Our work affords a way to greatly extend parallel measurement capacity, which is an important technical index of hyperscanning techniques. Larger simultaneous measurement capacity is very important for the advancement of social neuroscience. Humanity has always been organized in social groups of various scales, from the nuclear family to the nation-state, which raises a variety of interesting and valuable scientific questions for social neuroscience, such as the nature of cooperation and competition (Bowles, 2006; Vollan and Ostrom, 2010), collective intelligence (Woolley et al., 2010), group cohesion and conflict (Pelled, 1996; Pescosolido and Saavedra, 2012), social facilitation and loafing (Zajonc, 1965; Ying et al., 2014), group structure (Palla et al., 2007), leadership (Beaman et al., 2012), and group-personality (Kramer et al., 2014). Most of these social group behaviors usually occur with the participation of a crowd of people, which makes it important to track all interacting brains simultaneously. In the present work, we established a cluster-imaging technique for simultaneously scanning multiple brains and demonstrate a measurement capacity of nine participants. To the best of our knowledge, this is by far the highest capacity hyperscanning system, and it can be further extended to accommodate dozens or even hundreds of participants by simply integrating more fNIRS systems, with negligible ecological validity loss.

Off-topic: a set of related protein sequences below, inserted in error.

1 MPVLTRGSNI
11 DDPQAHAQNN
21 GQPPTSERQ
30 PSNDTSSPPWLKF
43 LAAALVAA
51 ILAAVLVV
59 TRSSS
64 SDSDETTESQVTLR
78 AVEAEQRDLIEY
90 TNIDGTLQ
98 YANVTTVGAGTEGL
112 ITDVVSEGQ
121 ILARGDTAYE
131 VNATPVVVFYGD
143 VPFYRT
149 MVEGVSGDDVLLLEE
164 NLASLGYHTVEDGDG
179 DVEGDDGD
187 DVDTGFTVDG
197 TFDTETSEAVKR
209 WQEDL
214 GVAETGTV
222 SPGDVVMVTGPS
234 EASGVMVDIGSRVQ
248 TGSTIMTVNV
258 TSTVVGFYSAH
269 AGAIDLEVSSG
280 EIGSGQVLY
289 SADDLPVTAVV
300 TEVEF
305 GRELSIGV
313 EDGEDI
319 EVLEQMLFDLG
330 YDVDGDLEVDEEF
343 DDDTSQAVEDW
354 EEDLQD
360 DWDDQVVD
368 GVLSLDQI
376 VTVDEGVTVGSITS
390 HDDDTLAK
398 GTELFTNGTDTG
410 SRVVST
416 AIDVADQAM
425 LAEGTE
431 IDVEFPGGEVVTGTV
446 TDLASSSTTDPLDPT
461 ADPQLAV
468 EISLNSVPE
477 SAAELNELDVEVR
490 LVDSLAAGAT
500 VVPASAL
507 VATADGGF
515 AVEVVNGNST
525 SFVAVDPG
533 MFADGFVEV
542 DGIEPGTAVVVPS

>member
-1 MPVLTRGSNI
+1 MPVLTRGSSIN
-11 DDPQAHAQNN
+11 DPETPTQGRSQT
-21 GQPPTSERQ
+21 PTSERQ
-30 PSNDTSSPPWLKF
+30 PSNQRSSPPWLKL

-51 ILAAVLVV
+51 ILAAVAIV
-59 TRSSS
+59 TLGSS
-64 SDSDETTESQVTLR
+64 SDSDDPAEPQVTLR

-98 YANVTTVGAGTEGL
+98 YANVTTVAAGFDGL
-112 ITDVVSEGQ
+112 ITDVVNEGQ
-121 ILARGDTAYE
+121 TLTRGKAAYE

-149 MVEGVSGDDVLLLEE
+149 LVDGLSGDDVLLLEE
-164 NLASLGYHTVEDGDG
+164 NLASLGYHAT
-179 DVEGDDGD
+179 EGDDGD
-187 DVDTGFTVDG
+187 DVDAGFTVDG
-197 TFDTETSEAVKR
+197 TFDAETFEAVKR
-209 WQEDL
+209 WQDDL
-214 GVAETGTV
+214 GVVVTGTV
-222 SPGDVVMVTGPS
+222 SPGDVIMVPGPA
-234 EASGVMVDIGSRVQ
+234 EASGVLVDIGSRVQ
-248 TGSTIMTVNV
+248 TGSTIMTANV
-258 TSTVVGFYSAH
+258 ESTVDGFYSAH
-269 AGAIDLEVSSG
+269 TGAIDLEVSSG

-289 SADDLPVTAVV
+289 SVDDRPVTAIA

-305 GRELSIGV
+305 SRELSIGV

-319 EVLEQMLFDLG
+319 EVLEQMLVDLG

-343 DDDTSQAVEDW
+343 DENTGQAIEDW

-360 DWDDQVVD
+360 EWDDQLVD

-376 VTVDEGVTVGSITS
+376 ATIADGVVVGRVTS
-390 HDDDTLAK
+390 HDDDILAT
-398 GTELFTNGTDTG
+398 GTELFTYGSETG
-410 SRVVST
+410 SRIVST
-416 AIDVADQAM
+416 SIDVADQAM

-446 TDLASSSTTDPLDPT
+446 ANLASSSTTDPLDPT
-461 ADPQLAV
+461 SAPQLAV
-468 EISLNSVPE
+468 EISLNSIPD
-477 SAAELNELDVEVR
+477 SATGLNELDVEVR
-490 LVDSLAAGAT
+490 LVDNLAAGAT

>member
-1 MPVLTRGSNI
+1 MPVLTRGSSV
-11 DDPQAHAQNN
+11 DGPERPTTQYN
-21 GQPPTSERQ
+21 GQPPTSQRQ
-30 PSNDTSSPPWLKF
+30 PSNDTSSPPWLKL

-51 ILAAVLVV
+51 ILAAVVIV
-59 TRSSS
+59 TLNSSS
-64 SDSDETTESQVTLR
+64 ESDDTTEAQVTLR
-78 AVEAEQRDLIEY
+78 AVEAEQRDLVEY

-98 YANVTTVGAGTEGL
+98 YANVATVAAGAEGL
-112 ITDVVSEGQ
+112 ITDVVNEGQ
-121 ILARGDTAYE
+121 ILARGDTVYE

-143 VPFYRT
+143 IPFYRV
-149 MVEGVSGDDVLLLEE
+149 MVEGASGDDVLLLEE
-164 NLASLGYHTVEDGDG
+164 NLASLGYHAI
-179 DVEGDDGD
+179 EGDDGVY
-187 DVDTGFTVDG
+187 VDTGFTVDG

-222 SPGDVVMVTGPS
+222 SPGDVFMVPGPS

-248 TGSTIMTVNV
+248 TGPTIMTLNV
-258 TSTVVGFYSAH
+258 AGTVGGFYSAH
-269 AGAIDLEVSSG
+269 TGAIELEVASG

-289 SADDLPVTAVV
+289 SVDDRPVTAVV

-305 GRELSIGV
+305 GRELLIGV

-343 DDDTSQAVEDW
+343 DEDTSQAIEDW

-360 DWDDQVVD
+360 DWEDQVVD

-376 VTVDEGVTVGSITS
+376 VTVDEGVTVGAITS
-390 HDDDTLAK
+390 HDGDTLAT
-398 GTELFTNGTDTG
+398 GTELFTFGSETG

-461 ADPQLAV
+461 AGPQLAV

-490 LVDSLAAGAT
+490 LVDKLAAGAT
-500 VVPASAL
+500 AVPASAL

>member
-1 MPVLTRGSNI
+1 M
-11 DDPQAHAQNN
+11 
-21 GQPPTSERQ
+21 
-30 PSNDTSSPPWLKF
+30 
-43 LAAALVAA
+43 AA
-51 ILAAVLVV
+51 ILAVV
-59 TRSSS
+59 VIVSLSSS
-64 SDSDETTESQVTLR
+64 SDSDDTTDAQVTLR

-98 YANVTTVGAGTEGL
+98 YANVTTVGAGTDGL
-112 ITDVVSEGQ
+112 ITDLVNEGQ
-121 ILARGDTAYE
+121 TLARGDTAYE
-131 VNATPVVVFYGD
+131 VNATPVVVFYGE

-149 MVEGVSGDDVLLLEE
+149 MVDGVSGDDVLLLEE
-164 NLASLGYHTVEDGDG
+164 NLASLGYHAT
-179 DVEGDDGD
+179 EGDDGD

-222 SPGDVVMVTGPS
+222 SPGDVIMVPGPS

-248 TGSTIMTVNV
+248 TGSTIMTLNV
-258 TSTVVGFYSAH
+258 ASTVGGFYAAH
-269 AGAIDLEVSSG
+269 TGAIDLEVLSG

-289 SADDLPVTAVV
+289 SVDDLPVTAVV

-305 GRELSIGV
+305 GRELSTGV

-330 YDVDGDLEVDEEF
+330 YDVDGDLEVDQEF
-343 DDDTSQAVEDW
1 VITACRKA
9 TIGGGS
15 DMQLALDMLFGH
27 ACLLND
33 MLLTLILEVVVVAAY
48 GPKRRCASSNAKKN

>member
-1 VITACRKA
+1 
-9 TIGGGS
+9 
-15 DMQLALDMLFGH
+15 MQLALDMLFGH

Another contribution of our work is a new approach for modeling and analyzing such cluster-imaging data. Existing analysis methods for hyperscanning studies involving more than two participants mainly work on two levels. One is the single-brain level, which treats all the interacting brains separately (Babiloni et al., 2011, 2012; Tomlin et al., 2013; Smith et al., 2014), and another is the paired-brain level, which focuses on the hyperlinks (i.e., the cross-brain connectivities) between two brains (Babiloni et al., 2006, 2007b). These analysis methods showed potential in pioneering studies. However, when the number of simultaneously scanned brains greatly increases, the social interaction processes which can be analyzed will be much more complex. People combine to form small groups through interpersonal interactions and small groups combine to form larger groups through intergroup interactions. Usually, the large groups' characteristics are far different from that of the small groups. That is to say, the effects of group social interactions cannot be simply understood as “one plus one makes two.” This non-linearity property of social interactions suggests that, for a larger social group made up of many people, existing analysis methods may not be enough to thoroughly study the neural underpinnings of group social behaviors, even by assembling all single-brain and paired-brain information. Therefore, we propose a new approach—MBN analysis—for modeling and analyzing the cluster imaging data. Under the framework of CIMBN, the neural correlates of a group's social behaviors can be investigated at different scales, such as individuals, subgroups, and the whole group, using the MBN's nodal properties, sub-network properties, and whole-network properties. Additionally, the changes of the MBN during social interactions can also be studied. These dynamics, including evolutionary events such as growth, merging, contraction, and splitting (Palla et al., 2007), may provide new insights into the mechanisms for the propagation of behavior, knowledge, and emotion in social groups.